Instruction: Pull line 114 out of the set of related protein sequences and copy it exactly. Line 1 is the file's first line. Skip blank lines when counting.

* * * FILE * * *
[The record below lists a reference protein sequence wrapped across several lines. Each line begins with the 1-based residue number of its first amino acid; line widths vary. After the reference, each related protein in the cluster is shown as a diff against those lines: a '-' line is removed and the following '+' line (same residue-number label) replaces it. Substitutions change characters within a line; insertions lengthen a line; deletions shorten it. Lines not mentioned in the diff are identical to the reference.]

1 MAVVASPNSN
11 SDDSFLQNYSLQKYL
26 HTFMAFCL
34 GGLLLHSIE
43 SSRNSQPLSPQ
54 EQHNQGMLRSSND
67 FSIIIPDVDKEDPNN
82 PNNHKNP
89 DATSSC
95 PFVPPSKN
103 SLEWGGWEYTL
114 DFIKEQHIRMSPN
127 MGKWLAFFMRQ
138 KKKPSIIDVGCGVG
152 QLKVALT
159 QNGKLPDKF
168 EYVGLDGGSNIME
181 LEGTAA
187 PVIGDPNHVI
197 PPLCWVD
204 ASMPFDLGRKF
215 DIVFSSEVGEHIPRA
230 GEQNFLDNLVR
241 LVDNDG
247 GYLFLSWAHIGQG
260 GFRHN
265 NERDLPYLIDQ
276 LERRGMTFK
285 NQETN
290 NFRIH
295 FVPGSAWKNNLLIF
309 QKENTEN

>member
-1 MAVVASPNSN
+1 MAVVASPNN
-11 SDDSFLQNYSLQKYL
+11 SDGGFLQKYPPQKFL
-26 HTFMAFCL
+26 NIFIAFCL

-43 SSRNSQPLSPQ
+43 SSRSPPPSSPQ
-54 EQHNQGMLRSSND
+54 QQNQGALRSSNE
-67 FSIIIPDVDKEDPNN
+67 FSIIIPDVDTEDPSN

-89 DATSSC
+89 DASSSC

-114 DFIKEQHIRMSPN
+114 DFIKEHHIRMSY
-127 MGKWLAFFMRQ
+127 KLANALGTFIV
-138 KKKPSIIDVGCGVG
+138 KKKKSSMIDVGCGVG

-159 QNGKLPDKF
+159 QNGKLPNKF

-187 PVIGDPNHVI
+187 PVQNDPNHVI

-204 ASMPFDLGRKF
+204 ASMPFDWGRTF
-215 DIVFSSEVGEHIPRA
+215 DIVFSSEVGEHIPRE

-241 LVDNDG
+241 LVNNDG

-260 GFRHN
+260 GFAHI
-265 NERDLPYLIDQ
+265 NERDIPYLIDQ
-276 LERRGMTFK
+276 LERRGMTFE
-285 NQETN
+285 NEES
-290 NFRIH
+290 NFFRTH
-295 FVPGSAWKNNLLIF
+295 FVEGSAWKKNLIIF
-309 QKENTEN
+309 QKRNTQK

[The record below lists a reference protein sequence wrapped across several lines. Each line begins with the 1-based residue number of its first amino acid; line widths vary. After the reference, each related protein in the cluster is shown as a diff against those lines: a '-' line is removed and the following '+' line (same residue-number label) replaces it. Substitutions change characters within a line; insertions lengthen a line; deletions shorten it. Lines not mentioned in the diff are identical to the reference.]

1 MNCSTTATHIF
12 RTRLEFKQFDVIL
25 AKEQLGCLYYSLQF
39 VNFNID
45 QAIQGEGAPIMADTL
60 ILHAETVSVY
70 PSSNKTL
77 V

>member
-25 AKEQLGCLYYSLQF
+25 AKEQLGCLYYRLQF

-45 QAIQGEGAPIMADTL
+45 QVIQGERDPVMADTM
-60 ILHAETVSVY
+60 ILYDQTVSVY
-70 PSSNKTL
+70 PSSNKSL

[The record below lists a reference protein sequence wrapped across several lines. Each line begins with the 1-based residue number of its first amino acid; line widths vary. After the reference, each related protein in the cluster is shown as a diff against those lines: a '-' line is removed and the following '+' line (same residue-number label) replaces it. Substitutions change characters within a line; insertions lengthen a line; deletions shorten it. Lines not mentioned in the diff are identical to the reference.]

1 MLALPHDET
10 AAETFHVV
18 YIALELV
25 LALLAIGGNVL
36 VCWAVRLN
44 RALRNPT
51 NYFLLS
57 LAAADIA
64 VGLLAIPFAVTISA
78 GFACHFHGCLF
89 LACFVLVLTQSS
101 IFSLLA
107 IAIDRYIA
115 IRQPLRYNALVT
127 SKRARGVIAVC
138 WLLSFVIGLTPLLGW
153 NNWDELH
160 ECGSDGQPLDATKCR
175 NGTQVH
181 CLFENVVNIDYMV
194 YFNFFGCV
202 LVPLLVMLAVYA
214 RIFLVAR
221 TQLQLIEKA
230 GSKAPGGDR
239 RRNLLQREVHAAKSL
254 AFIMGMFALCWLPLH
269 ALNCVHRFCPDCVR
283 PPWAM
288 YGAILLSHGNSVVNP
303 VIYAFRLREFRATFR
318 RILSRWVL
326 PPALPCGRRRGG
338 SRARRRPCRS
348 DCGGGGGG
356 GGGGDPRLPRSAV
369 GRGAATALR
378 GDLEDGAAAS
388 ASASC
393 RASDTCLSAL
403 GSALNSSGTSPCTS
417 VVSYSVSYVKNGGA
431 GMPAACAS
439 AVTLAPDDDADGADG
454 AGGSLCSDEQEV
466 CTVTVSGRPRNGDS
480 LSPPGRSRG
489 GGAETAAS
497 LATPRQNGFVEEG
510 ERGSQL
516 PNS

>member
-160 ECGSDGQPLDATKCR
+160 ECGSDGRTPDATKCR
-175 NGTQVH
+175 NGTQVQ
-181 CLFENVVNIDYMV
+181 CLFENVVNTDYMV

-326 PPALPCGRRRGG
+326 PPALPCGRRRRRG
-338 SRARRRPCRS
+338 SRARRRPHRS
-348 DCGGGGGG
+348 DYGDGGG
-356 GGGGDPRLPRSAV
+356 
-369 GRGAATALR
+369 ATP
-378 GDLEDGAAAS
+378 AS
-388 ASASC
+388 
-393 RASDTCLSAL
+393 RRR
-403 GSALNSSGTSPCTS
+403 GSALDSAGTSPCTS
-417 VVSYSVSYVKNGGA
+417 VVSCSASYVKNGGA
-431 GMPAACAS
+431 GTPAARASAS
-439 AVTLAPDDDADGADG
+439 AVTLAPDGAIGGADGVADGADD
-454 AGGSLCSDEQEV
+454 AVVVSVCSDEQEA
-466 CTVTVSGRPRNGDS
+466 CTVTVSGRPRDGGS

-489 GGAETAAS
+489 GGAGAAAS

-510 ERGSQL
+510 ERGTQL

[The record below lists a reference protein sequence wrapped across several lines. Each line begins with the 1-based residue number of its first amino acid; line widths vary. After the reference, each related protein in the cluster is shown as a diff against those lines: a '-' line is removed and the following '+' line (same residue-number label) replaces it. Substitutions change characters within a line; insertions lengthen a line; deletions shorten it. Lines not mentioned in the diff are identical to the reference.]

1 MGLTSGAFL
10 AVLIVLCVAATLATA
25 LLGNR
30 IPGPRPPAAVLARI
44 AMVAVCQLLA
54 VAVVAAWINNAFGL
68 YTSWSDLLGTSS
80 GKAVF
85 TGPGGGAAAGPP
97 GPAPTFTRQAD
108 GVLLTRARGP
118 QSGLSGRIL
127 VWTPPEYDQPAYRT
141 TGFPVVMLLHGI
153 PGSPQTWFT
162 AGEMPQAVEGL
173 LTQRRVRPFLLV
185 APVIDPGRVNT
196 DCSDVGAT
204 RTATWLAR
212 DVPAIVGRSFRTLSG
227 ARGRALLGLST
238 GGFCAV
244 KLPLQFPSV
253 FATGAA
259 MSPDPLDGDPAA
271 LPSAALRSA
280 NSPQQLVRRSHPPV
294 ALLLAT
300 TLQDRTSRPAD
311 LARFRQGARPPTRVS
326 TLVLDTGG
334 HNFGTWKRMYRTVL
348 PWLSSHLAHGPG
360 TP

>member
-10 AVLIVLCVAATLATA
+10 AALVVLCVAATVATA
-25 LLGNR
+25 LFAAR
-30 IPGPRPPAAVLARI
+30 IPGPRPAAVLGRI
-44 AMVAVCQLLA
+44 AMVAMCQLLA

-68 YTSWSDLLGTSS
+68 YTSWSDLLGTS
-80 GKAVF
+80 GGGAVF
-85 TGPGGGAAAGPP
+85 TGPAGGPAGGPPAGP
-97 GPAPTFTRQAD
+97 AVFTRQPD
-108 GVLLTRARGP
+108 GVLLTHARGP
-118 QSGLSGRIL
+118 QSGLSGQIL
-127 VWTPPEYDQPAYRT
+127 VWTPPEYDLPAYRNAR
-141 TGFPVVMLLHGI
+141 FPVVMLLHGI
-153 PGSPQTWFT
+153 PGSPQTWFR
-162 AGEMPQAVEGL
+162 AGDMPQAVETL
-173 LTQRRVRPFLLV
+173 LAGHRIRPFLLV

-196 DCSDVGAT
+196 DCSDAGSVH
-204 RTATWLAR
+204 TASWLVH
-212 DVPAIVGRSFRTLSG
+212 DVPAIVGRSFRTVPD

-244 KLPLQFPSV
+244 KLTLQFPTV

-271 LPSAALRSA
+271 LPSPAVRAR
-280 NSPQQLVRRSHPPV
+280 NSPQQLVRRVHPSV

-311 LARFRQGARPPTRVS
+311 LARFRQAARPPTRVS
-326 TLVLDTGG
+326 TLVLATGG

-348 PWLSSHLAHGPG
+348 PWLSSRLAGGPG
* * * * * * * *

153 NNWDELH